A Different Perspective for Athletes to Consider: Don’t Ice for Recovery

A Different Perspective for Athletes to Consider: Don’t Ice for Recovery

gary-reinlDistance runner Gary Reinl’s meticulous reporting destroyed the long-held practice of rest and ice for healing injuries, restoring the natural course of healing by the inflammatory response assisted by muscle activation – the intuitive “walk it off” order of coaches in his childhood. His insistence on scientific evidence also makes him a user and advocate of The Right Stuff hydration formula developed by NASA.

Reinl, 63, who started running in the 1960s on water and sometimes salt tablets, remembers a nearly 70-mile run from Philadelphia to Ocean City, N.J., in the summer of 1971 wearing Converse sneakers and sipping water from front-yard hoses on the route.

“Everything we did was wrong,” he says. “I’ve done it wrong, and I’ve done it right, and I’m certain that doing it right is way better.”

icedWhen it comes to treating injuries, doing it right is the opposite of conventional wisdom that held sway for decades under the popular acronym RICE – Rest, Ice, Compression, Elevation. Reinl’s relentless research found support for the approach, and Dr. Gabe Mirkin, who coined the term in 1978, recanted in the foreword to Reinl’s 2014 book Iced! The Illusionary Treatment Option.

Shifting the Conversation

“We have begun to shift the conversation. We’re shifting it to muscle activation to solve the problem,” says Reinl, who represents an electro-muscle stimulation device, MARC PRO® (Muscle Activated Recovery Cascade), that promotes muscle activation. “Why would you put ice on damaged tissue? People believe it reduces swelling. It doesn’t reduce swelling. It actually increases swelling. Your immune system knows how to handle it. That’s why it sends fluid to the damaged area. Why would you try to reduce the amount of fluid sent to the damaged site?”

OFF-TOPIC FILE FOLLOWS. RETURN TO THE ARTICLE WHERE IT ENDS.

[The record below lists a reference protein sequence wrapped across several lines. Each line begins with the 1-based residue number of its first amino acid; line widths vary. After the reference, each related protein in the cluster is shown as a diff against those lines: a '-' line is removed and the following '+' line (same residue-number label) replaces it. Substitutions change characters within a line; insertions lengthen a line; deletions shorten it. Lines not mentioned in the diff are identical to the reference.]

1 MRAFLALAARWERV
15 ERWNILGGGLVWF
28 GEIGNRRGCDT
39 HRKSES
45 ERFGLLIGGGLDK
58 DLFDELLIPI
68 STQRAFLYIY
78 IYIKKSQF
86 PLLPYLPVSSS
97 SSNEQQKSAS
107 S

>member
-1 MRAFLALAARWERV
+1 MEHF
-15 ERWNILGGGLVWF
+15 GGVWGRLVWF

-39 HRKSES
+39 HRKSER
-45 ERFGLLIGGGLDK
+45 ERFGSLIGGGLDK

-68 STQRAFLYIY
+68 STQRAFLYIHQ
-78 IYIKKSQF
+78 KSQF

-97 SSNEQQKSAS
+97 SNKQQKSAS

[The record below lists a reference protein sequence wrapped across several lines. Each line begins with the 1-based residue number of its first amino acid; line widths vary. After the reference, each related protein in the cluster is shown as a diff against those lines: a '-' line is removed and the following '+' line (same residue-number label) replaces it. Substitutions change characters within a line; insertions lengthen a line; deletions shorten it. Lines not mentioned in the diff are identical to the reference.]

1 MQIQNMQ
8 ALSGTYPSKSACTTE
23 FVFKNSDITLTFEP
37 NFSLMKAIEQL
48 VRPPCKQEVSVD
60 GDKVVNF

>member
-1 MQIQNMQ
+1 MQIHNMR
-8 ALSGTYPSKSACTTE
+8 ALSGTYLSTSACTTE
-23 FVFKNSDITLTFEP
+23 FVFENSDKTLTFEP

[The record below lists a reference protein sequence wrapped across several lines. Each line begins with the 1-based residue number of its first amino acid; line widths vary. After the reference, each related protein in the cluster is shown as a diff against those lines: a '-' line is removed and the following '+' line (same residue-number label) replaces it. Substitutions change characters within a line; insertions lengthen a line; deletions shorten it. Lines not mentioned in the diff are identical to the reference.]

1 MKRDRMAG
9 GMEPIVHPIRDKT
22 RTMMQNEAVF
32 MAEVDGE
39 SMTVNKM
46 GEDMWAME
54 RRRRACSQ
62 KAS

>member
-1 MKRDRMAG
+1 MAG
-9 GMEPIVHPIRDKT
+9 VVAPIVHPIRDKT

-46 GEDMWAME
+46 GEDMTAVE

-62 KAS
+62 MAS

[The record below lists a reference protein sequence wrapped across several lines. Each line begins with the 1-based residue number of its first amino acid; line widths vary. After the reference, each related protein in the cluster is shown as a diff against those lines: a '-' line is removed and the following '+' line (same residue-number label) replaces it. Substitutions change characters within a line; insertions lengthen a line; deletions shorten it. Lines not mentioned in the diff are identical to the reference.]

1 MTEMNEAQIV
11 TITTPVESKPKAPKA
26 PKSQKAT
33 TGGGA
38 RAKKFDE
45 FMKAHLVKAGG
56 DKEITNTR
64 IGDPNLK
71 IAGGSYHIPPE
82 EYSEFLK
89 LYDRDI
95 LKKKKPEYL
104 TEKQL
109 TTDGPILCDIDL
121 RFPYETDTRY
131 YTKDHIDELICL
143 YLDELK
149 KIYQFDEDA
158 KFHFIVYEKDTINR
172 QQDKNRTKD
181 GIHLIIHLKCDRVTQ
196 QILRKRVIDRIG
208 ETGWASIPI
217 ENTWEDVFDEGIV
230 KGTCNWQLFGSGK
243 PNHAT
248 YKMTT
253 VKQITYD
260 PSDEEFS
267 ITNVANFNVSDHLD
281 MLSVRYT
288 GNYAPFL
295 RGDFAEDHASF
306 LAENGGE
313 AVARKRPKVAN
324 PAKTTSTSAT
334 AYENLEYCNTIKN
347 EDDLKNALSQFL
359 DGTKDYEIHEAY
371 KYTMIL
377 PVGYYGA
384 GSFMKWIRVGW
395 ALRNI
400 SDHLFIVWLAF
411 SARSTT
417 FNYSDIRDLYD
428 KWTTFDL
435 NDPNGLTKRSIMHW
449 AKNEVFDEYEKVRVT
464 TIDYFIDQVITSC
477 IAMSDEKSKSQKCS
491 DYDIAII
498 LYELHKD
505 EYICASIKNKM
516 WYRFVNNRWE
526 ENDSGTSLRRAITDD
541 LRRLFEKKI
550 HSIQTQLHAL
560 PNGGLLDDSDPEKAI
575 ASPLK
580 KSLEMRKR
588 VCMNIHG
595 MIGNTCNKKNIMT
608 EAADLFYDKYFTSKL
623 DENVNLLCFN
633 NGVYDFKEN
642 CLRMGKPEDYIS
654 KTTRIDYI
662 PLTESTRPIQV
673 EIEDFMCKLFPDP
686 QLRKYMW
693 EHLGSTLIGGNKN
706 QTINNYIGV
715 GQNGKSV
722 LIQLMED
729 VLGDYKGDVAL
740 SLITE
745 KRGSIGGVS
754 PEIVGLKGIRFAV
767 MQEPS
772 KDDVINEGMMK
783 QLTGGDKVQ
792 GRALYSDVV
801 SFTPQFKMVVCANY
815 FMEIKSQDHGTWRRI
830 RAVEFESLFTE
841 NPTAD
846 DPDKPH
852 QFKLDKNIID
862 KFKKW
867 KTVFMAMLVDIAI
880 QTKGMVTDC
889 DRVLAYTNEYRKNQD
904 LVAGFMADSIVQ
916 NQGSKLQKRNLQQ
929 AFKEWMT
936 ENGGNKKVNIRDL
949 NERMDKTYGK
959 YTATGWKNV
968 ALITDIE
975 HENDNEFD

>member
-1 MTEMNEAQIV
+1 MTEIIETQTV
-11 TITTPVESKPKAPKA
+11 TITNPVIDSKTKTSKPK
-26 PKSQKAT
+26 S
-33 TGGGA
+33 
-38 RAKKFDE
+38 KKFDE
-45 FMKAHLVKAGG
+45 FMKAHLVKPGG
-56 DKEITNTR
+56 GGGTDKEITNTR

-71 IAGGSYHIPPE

Ice slows the natural repair process by shutting off signals between muscles and nerves. Inflammation is a necessary part of the healing process as the body rushes blood and nutrients to the area, and muscle activation helps flush out the extra fluids through the lymphatic system. “The last thing you’d want to do is restrict swelling coming to the area,” Reinl says. “You do want the fluid to come. What you don’t want it to do is accumulate and settle.”

In fact, the delay caused by icing can suffocate healthy cells that would not have died as a result of the injury, a secondary cellular death that Reinl calls “negligent homicide.”

Reinl traced the origins of the “Ice Age” to 1962, when a physician successfully reattached the arm, preserved on ice, of a 12-year-old who was injured while jumping a train in Massachusetts. The story became a sensation, and people mistakenly associated ice with healing. “The intent of putting the severed body arm on ice was to preserve the severed body part,” he explains. “It had nothing to do with damaged tissue; it had to do with managing a severed body part.”

The RICE Approach

riceAfter Mirkin published his RICE approach in 1978, soccer moms everywhere kept nifty snap-and-chill ice packs in their pocketbooks. Athletic trainers, who became common on sports teams in the 1980s, could not perform medical procedures but could legally apply ice. Even after Medicare, recognizing the lack of evidence, stopped reimbursing for ice treatments in physical therapy clinics, the practice thrived in sports.

Reinl has worked with athletic trainers and physical therapists from more than 80 professional teams and other elite athletes who have stopped or reduced their use of ice, although some star athletes still insist on the old approach.

These days, Reinl, whose lifetime running total is above 50,000 miles, lives in the Las Vegas desert and routinely runs 10 miles through a canyon where temperatures can exceed 113 degrees. He preps with a pre-run dose of The Right Stuff and takes another packet for each hour on the road when he returns, ensuring that his body chemistry remains optimal for tissue regeneration and recovery.

“You know how good you feel from it,” he says, adding that his son, a lawyer, rejects all otherright-stuff supplements but adopts The Right Stuff regimen. “I can go out and run 20 in the desert and I’m perfectly fine. I carry a couple of gallons of water with me. I stay fully hydrated on my runs.”

He recommends The Right Stuff to runners, endurance athletes, military personnel, and even golfers who spend long hours in the hot sun. You can check out the science behind The Right Stuff.        [Editors Note: links to NASA studies can be found on the brand’s website at http://tiny.cc/TheRightStuffStudies]